With Qatar Gone, Eritrea Stalls To Avoid African Peacekeepers


Shortly after Eritrea and Djibouti sided with the Saudi Alliance against Qatar, the latter sent formal letters to both Djibouti and Eritrea, as well as to Mr. António Guterres, the UN Secretary General, informing them of its decision to withdraw its troops from their common border.

Qatar had over 450 armed personnel guarding the buffer zone between Djibouti and Eritrea, as part of its commitment to the the Eritrea-Djibouti Agreement it had been mediating since June 2010.

They were withdrawn on June 14.

According to our sources who have been shown copies of the letters, Qatar’s letter was addressed to the Government of Eritrea, and not to the attention of President Isaias Afwerki or any of his ministers.

Nonetheless, the Government of Eritrea issued a press release claiming that it “has not to date obtained any information on the withdrawal from the party concerned: that is the State of Qatar.”

Even more curiously, it has been leaking information on social media that Qatar has only withdrawn from the “Djibouti” side of the border and not the “Eritrean” side of the border.
Despite Qatar’s written notification that it has withdrawn its troops, Eritrea is insisting that Qatar still has responsibility for carrying out the mediation.

The reason for this is simple: shortly after Qatar withdrew, Djibouti claimed that Eritrea had deployed its troops–temporarily– to the areas vacated. If true, this would be in violation of UN Resolution 1862, which calls on both parties to redeploy from areas of their skirmish of June 2008.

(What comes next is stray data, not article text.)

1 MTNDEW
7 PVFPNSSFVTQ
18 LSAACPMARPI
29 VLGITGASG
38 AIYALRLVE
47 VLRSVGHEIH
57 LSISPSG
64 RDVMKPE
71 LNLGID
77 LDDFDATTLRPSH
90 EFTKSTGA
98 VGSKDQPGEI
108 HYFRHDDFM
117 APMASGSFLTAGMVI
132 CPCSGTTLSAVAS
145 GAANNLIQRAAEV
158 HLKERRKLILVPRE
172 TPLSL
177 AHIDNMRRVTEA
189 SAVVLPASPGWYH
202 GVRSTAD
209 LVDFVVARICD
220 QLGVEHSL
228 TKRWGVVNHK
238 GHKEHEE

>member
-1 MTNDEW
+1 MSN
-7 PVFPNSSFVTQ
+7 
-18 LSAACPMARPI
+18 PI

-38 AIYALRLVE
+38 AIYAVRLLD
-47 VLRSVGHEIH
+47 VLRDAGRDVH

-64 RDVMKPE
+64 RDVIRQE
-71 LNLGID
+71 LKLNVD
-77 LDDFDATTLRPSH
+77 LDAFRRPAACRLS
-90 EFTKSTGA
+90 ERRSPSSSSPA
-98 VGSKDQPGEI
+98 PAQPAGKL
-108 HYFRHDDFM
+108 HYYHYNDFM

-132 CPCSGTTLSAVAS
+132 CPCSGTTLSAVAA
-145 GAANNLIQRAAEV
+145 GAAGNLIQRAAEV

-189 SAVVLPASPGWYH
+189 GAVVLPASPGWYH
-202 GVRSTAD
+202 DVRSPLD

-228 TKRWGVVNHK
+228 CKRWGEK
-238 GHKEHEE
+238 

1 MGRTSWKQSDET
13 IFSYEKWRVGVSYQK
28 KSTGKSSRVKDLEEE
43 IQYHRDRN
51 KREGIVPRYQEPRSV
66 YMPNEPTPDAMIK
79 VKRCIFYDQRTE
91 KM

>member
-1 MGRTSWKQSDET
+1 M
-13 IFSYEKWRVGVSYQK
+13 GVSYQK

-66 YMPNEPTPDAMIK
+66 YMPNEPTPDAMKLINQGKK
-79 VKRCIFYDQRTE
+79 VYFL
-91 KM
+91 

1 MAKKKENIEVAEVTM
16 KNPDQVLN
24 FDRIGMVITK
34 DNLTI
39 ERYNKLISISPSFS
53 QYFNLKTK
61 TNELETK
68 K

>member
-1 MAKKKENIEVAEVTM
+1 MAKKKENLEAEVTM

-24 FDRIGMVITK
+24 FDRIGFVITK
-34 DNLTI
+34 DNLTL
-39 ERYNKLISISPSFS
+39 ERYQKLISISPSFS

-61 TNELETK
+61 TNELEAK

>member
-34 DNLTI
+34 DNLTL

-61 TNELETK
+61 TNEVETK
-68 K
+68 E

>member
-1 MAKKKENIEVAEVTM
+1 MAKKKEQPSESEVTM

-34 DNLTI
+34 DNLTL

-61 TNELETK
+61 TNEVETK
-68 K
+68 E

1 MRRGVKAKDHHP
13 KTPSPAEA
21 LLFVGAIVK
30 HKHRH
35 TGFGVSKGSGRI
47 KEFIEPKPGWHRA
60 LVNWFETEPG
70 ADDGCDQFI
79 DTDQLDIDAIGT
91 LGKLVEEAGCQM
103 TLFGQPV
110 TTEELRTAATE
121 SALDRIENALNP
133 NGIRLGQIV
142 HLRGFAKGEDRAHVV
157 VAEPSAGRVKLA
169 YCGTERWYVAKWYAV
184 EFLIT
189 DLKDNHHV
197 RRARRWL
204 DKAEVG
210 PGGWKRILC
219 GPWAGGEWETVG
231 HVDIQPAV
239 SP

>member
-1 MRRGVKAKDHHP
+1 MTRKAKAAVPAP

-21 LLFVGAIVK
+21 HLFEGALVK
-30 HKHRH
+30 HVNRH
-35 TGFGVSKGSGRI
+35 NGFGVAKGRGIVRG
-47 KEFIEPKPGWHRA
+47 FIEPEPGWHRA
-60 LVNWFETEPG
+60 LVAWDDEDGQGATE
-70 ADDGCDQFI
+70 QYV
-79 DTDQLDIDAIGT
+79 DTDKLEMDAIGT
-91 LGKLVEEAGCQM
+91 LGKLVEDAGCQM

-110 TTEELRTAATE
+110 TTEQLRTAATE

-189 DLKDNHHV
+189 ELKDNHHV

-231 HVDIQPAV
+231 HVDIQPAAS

Both IGAD, a Horn of Africa regional bloc, and the African Union, the continental congress, have called on sending a fact-finding team to the Djibouti-Eritrea border area to assess the situation. IGAD has called on the African Union to do more: deploy peacekeepers in the area vacated by Qatar.

The Government of Eritrea does not appear to have fully considered the ramifications of its position when it declared on June 12 that the decision by Saudi Arabia, Egypt, Emirates and Bahrain to isolate Qatar “is a timely issue that warrants its [Government of Eritrea’s] active support. “

Eritrea continues to deny that it had taken sides and is “neutral” in the dispute, when its June 12 statement not only described the Saudi position as “timely” and warranting “its active support” but also an initiative in “the right direction that envisages full realization of regional security and stability.”

In any event, it is unlikely that Qatar will resume mediation efforts given that Djibouti’s break was even more pronounced: it reduced it diplomatic representation.

Once again, the Government of Eritrea has to choose between two bad options: accepting an IGAD/AU-mandated peacekeeping group or to formally reverse its support for the Saudi Arabia Coalition and publicly declare, as Somalia and Sudan have done, its neutrality and hope for Qatar reconsideration.


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